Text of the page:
"Don't be, I get it." He walked around the table to give her a hug. Val let herself be wrapped in his arms and closed her eyes. She needed a minute to collect herself, to somehow absorb the unwelcome news. Slowing her breathing, she turned her attention to the familiar sounds of her early-morning world: the determined tapping of a red-headed finch at the feeder just outside the window; the hiss of steam forcing its way through sixty-year-old pipes; Jeff's heart beating steadily against her ear, pressed to his chest.
"Isaac was a big part of your world for a really long time," he whispered.
"This has to hurt."
Valerie could tell Jeff wanted to protect her. He looked into her eyes as if waiting for tears, but there weren't any. In truth she felt strangely empty. Glancing at the clock above the sink, she gently withdrew from his embrace. She stood up, smoothing the wrinkles from her black woolen trousers. "I've got to go to work." Her voice was tight and controlled.
"Valerie, honey, don't do that thing," Jeff said. "It's okay to have feelings about him. Even about her."
Val sighed. For two years she and Jeff had avoided talking about Lilly, at Val's request. Which didn't mean Val had ever stopped thinking about Lilly—goodbye for good.
Though it was barely snowing outside, the slate path leading from the house to the driveway was slippery. Val secured the top button of her shearling coat, and clutched a brown cashmere scarf tightly around her neck. It occurred to her that the chill she felt was as much about Isaac as it was about the weather.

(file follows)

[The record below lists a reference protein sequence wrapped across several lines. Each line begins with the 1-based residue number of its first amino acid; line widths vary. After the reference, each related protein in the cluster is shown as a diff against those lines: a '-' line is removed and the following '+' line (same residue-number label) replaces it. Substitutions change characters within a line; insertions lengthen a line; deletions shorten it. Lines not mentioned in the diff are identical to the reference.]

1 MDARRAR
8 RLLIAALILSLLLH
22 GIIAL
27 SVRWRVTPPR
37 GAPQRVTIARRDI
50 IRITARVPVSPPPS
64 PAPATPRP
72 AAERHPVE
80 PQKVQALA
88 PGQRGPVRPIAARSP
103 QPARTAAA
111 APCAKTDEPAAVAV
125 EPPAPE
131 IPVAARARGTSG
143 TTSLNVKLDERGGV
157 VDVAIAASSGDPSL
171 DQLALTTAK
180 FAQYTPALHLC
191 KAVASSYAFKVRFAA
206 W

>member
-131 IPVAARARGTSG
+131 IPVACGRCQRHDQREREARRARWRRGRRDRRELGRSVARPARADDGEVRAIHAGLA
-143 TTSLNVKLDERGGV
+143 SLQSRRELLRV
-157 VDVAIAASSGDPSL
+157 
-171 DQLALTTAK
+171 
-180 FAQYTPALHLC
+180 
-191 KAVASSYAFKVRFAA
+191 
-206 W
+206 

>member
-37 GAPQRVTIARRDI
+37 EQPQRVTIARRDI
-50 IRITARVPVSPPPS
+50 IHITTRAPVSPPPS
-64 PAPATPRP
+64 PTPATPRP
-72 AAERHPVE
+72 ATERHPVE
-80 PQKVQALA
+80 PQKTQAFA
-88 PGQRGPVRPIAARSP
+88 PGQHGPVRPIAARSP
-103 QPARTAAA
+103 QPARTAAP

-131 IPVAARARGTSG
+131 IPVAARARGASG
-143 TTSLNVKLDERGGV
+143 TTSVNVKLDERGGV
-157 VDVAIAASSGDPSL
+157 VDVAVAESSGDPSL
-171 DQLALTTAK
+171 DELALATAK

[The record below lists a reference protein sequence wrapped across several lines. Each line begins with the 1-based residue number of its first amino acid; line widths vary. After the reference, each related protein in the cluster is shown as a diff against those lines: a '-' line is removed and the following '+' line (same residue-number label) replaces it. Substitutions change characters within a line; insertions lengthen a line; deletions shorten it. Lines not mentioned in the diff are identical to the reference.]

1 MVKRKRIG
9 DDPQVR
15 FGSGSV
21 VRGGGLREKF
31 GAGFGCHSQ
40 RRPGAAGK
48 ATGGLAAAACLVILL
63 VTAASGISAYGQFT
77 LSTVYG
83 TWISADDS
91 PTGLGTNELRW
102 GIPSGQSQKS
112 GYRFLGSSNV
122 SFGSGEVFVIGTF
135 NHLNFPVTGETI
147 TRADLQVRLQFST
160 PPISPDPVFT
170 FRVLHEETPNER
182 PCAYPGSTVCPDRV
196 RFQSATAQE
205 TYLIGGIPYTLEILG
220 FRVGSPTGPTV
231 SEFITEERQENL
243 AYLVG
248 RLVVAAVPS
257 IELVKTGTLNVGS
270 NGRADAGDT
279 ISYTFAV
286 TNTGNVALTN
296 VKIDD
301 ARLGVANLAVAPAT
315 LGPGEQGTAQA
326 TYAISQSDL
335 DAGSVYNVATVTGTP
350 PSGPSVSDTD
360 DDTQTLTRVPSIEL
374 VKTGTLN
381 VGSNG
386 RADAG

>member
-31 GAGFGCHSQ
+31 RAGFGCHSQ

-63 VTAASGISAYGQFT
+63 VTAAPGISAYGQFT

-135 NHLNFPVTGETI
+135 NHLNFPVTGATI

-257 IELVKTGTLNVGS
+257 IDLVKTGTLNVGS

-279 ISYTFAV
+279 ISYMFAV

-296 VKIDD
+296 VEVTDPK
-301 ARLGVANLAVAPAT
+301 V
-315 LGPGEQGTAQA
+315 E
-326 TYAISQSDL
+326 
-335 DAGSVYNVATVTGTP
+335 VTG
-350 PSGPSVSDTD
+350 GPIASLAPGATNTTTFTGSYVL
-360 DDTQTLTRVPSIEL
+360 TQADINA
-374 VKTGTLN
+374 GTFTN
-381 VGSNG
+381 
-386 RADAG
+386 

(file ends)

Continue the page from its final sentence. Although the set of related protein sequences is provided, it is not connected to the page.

She figured the half-hour drive to work would calm her down. No music, no news, just the sense of moving forward. Instead, her anxiety increased along with the speedometer.
By 80 miles per hour, long-buried feelings began to surface. Isaac, she thought, now what? We'll never have a chance to get things right, to fix what went wrong.
The heat in the car was blasting, so Val was surprised when she unexpectedly shivered. She had the eerie sensation she was no longer alone. She checked to be sure the doors were locked. She glanced at the empty passenger seat, and nervously eyed the back of the car through the rearview mirror. She couldn't shake the feeling Isaac was right there with her.
But rational thinking didn't help. Val needed to speak to Isaac—and she knew, against reason, he needed to hear from her. Oh, Isaac, no more anger. We had enough of that.
She paused, biting her lower lip, only to remember how Isaac would always tell her to stop. "It's unbecoming," he would say, reproachful words softened by an affectionate tone.
You see? Every little thing reminds me of you. You're part of me, whether I like it or not.
In frustration, Val smacked her fist against the steering wheel. The horn hit a strident note, but Val didn't notice.
You died thinking I hate you! But it's so much more complicated than that. I love or had ever stopped struggling with the decision that their last goodbye was you. Despite your faults, despite the many ways you are…were…so imperfectly human.
Fat, wet snowflakes melted against the windshield of Val's car. The repetitive rhythm of the wipers was soothing. She slowed down and tried to focus on her driving. It was dangerous out there.
Be here, be now, she told herself. Breathe.